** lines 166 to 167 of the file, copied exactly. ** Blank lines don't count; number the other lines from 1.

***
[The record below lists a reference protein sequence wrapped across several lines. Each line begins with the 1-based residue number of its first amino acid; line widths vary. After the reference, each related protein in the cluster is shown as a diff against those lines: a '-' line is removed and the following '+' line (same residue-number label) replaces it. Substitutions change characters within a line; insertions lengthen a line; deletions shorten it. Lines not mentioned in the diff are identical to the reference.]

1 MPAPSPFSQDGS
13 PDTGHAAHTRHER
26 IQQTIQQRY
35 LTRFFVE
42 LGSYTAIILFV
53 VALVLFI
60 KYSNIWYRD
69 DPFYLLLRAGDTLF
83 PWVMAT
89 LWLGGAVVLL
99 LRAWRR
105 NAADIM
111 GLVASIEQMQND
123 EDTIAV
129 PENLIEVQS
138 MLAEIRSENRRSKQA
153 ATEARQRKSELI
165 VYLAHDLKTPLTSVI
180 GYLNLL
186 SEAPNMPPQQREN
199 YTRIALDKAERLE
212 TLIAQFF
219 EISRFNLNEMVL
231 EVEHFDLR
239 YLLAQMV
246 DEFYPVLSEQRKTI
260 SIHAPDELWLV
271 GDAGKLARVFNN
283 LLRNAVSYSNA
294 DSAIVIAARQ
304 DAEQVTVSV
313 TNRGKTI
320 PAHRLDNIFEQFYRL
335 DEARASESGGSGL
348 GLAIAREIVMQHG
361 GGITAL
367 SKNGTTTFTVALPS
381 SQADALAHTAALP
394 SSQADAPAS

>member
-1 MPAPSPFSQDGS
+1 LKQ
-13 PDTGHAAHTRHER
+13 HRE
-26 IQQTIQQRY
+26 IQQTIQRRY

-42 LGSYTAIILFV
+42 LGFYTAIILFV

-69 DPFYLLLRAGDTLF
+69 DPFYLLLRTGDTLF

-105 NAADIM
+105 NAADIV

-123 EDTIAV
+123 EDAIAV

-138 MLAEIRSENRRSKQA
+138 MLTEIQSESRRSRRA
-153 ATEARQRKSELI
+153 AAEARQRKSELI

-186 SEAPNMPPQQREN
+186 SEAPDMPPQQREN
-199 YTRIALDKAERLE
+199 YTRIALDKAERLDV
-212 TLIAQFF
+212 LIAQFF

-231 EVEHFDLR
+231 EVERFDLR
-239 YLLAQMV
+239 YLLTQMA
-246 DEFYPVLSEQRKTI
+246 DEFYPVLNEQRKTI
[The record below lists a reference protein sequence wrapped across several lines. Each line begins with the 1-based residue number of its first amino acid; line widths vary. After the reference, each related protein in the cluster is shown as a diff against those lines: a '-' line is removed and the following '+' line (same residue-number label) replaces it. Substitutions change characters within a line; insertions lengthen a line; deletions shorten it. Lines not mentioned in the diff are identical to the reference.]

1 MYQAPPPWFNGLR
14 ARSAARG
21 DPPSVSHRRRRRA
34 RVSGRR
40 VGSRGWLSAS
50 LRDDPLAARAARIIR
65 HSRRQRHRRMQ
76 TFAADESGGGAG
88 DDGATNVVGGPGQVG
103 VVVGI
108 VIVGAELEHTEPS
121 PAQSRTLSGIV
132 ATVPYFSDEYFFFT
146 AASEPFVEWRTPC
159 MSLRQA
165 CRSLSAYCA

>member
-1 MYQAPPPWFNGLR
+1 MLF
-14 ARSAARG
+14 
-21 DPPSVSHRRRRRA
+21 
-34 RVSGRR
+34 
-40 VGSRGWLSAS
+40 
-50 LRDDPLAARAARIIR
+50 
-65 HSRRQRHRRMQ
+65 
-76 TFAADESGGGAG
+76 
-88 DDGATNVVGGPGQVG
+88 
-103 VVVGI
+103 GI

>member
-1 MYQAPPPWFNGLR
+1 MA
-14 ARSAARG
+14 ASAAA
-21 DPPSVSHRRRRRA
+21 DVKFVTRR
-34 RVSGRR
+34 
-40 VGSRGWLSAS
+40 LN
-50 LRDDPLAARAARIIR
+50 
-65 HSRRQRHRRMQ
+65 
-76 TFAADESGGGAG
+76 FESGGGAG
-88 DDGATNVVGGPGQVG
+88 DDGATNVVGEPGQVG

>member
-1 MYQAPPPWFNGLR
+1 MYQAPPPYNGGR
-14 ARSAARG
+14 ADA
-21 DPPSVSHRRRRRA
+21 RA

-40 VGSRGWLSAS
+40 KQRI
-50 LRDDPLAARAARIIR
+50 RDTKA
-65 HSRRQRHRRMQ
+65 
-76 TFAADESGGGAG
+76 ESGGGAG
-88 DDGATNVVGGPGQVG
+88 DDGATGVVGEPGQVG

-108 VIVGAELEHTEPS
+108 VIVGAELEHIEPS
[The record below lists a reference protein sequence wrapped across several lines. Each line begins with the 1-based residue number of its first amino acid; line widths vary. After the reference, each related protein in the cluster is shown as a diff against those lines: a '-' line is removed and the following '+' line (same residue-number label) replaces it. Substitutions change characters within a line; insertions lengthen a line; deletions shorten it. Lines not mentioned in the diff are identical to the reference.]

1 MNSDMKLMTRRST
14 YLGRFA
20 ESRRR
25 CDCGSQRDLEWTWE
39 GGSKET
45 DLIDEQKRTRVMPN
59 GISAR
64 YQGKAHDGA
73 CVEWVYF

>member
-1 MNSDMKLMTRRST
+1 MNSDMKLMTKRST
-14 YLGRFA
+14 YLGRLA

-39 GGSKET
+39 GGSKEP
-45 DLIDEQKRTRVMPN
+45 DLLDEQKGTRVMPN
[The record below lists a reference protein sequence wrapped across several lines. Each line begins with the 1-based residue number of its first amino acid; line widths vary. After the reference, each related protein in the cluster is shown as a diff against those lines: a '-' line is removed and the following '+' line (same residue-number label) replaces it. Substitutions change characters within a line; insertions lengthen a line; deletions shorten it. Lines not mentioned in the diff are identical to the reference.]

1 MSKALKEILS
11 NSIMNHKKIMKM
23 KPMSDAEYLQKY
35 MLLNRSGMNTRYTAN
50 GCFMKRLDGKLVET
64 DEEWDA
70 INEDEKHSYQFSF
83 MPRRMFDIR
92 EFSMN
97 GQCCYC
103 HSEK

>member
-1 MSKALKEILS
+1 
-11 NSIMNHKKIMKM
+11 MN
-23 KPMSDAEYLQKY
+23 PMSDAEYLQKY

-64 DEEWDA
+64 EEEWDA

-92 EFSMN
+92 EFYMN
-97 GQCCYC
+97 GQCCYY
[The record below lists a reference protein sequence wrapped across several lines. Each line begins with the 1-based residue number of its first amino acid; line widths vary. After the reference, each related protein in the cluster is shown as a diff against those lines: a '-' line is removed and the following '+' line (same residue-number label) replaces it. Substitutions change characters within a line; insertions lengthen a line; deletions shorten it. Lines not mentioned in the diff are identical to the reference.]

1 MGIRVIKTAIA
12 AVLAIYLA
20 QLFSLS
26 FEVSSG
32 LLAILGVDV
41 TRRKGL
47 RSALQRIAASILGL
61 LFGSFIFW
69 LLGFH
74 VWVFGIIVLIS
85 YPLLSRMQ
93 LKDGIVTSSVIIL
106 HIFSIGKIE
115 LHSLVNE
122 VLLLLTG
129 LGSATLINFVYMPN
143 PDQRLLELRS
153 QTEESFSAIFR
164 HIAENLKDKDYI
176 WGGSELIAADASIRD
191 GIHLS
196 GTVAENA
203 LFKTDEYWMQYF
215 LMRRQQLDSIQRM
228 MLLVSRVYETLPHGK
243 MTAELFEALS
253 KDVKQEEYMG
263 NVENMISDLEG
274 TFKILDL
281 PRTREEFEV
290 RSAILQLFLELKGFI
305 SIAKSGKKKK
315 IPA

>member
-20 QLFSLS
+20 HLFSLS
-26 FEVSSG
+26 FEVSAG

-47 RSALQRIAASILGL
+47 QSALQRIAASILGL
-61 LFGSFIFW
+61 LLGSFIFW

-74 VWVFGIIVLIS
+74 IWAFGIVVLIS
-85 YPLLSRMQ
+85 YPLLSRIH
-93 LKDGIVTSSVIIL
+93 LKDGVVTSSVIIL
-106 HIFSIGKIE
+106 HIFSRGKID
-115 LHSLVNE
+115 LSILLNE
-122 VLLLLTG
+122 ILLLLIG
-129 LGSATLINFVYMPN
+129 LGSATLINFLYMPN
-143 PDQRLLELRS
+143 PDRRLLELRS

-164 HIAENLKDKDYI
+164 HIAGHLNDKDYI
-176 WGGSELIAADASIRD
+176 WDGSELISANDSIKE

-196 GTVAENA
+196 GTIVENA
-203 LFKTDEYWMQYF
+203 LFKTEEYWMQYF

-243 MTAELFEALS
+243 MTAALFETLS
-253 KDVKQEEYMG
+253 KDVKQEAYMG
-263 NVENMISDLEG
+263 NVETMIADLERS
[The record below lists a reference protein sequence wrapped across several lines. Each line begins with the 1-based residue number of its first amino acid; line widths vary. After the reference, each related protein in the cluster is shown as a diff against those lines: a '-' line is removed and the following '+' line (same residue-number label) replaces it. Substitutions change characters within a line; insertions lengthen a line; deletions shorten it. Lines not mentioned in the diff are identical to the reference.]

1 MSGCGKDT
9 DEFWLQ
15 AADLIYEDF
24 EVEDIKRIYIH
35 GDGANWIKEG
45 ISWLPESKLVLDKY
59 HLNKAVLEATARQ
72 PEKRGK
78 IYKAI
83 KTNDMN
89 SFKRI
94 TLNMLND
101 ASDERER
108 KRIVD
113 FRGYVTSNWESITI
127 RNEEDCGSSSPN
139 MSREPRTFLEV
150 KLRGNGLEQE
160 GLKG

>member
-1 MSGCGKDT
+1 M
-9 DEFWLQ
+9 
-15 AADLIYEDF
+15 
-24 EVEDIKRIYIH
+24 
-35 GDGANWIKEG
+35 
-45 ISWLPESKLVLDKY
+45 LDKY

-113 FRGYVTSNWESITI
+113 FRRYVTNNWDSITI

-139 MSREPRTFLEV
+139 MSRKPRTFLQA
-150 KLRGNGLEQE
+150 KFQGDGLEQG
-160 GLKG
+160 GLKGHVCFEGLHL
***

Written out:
+45 DLLDEQKGTRVMPN
[The record below lists a reference protein sequence wrapped across several lines. Each line begins with the 1-based residue number of its first amino acid; line widths vary. After the reference, each related protein in the cluster is shown as a diff against those lines: a '-' line is removed and the following '+' line (same residue-number label) replaces it. Substitutions change characters within a line; insertions lengthen a line; deletions shorten it. Lines not mentioned in the diff are identical to the reference.]